Karla Aleman [00:57:30] I'm going to say yes. Yes. As I just met with our technical services staff yesterday to go over that kind of ranking list of all the services that they provide. And in the end, and someone- so many of us know, you know, a lot of technical services is around the processing of print materials. And so for them, it is that question of, there you have a lot of skills and a lot of talent. We may need you to use this in different ways because, you know, there's a stronger focus to electronic and what have you. But again, yeah, it's needing to acknowledge that. As much as print is loved in many ways.. what are you going to do? Otherwise, Morag might have more to say on this.


Morag Boyd [00:58:23] Yeah, I could say more and I would not necessarily disagree with you. I think in the short term, if we really look at- if we do kind of at our biggest projected budget reductions- and if all discretionary spending goes away and a lot of that is on print. I don't think for us print will ever go away; It's clearly been shrinking, they expect it to continue to shrink. Our staff have been shrinking, who work on print. So it's not like there's currently- the alignment is not- the misalignment isn't the same as it might have been a few years ago. But also, this telework has also demonstrated that these staff, that staff with cataloging skills have really enjoyed and performed fantastically on meta-data enrichment and correction projects. And we have a lot of that to do so. So, yes, we have skills. We have people who have skills. We are already demonstrating that they can be used in different ways and that people are finding that work fulfilling and interesting. And so hopefully we can take that forward. So I think we will- I'm definitely expecting us to have a dip of some sort next year. And then what happens after that? It's harder to say, but when we go back. [cuts out, inaudiable] sitting there, we're going to have to deal with it.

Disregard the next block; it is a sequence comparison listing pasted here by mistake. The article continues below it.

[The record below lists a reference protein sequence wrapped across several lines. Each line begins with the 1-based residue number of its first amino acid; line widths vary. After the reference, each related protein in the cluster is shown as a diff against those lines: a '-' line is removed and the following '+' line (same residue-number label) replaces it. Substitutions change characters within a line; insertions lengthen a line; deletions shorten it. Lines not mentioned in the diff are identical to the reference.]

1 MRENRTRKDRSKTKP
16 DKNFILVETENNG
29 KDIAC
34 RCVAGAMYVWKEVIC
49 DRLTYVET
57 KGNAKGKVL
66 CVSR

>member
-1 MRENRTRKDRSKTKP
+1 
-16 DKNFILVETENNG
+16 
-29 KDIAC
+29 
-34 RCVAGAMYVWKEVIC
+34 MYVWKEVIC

Alyssa Darden [00:59:53] I know we're at time. I wanted to express appreciation for all of our wonderful panelists and for Dr. Matteson for running us through the theory behind what everyone's experiencing on on our teams and our campuses. And thank you guys all for attending. And just in case you have any other questions, you can definitely e-mail me if your question didn't get answered and we'll try to find an answer for you. So have a lovely afternoon, everyone. Thank you.


Miriam Matteson [01:00:21] Thanks, everybody. Not too many more questions coming in, so I think we can log off. Thank you again, you guys are amazing. Really key things to talk through. I know it's all new to everyone and we have all these different aspects of management to think through and organizations and some safety to balance, and all of that technology and what's going to happen in the future. So it was a huge topic and I really appreciate you guys taking up the challenge and running through it all, so, again, thanks.


Alyssa Darden [01:01:29] I'm grateful to be asked to join and to participate, and to hear, obviously, what the other panelists said and what have you. So thank you.


Morag Boyd [01:01:37] Yeah, it's great. Thank you all.


Alyssa Darden [01:01:40] All right, well have a lovely afternoon. Take care. Bye.